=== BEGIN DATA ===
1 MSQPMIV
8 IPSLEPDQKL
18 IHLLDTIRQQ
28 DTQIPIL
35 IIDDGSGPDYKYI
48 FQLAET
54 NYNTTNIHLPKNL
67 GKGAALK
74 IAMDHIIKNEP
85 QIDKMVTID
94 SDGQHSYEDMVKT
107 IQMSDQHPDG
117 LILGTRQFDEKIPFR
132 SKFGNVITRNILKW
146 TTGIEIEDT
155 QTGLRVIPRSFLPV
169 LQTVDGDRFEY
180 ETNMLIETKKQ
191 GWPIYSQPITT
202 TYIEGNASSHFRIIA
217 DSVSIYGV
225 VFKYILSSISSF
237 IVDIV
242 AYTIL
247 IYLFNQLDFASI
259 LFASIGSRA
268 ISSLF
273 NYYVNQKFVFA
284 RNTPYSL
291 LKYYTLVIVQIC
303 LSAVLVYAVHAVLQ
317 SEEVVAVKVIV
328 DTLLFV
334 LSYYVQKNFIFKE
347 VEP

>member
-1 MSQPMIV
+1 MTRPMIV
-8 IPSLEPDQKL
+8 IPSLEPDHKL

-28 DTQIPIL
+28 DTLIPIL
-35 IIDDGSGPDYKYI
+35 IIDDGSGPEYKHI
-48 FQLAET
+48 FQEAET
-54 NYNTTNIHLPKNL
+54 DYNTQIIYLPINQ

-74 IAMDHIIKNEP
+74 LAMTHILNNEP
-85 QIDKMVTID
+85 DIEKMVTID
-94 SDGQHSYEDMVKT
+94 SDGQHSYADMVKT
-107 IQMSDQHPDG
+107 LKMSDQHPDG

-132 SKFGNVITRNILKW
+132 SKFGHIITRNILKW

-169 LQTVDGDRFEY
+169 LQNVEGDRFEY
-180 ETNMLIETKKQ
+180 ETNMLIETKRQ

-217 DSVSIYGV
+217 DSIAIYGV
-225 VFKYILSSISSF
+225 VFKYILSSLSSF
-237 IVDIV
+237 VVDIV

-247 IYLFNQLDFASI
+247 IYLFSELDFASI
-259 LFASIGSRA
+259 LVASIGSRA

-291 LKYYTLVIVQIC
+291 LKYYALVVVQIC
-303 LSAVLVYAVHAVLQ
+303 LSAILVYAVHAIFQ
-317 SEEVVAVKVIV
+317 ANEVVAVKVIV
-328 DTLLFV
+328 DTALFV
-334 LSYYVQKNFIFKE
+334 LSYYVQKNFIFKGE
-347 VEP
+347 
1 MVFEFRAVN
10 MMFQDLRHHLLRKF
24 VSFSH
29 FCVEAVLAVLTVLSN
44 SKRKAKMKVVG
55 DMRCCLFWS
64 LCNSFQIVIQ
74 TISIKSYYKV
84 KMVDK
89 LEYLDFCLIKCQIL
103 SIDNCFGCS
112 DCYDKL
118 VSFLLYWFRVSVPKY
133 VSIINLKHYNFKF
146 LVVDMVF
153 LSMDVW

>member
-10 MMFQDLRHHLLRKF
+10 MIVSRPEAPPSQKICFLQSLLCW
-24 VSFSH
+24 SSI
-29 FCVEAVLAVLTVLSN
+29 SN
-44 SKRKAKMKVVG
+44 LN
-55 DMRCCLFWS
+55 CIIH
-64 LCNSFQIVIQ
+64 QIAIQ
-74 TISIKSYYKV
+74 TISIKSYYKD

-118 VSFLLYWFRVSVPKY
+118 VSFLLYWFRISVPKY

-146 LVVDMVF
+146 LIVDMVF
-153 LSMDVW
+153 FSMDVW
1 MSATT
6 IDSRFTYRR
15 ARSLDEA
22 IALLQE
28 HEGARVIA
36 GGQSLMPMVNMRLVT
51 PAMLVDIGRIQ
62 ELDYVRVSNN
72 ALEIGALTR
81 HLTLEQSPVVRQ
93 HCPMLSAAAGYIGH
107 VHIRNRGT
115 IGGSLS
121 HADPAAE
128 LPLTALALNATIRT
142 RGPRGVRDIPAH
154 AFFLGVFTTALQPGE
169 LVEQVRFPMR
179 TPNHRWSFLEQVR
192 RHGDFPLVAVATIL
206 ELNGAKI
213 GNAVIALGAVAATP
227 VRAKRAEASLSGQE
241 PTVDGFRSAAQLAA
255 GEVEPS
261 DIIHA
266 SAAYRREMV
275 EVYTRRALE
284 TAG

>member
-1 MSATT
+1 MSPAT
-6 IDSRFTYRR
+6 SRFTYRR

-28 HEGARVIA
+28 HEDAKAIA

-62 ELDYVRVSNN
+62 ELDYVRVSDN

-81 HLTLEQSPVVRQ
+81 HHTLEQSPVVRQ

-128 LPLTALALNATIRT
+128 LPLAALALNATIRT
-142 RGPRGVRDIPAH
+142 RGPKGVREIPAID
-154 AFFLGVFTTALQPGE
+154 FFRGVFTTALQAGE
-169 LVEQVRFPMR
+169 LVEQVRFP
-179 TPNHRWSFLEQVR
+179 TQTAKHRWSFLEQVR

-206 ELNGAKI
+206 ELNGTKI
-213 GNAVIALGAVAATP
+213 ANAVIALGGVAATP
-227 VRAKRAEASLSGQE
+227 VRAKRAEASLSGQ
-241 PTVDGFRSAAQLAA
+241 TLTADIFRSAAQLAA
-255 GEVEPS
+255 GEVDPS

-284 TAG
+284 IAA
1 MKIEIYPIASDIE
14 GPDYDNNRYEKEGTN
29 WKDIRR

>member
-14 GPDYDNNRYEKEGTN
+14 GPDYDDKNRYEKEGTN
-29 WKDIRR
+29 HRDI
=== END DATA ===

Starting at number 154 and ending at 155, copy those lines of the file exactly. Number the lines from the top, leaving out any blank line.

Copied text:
-6 IDSRFTYRR
+6 SRFTYRR